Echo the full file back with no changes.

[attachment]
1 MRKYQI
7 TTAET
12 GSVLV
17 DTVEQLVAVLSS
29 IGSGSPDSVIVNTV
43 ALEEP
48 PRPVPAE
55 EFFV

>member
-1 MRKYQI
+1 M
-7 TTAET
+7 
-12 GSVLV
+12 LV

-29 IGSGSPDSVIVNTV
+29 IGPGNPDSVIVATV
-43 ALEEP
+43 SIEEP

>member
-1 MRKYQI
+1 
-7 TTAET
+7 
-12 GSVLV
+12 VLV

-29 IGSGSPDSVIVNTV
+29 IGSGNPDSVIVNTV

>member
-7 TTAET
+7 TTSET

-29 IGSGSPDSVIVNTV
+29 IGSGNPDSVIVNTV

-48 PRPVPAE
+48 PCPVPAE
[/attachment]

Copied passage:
1 MRKYQI
7 TTAET
12 GSVLV
17 DTVEQLVAVLSS
29 IGSGSPDSVIVNTV
43 ALEEP
48 PRPVPAE
55 EFFV

>member
-1 MRKYQI
+1 M
-7 TTAET
+7 
-12 GSVLV
+12 LV

-29 IGSGSPDSVIVNTV
+29 IGPGNPDSVIVATV
-43 ALEEP
+43 SIEEP

>member
-1 MRKYQI
+1 
-7 TTAET
+7 
-12 GSVLV
+12 VLV

-29 IGSGSPDSVIVNTV
+29 IGSGNPDSVIVNTV

>member
-7 TTAET
+7 TTSET

-29 IGSGSPDSVIVNTV
+29 IGSGNPDSVIVNTV

-48 PRPVPAE
+48 PCPVPAE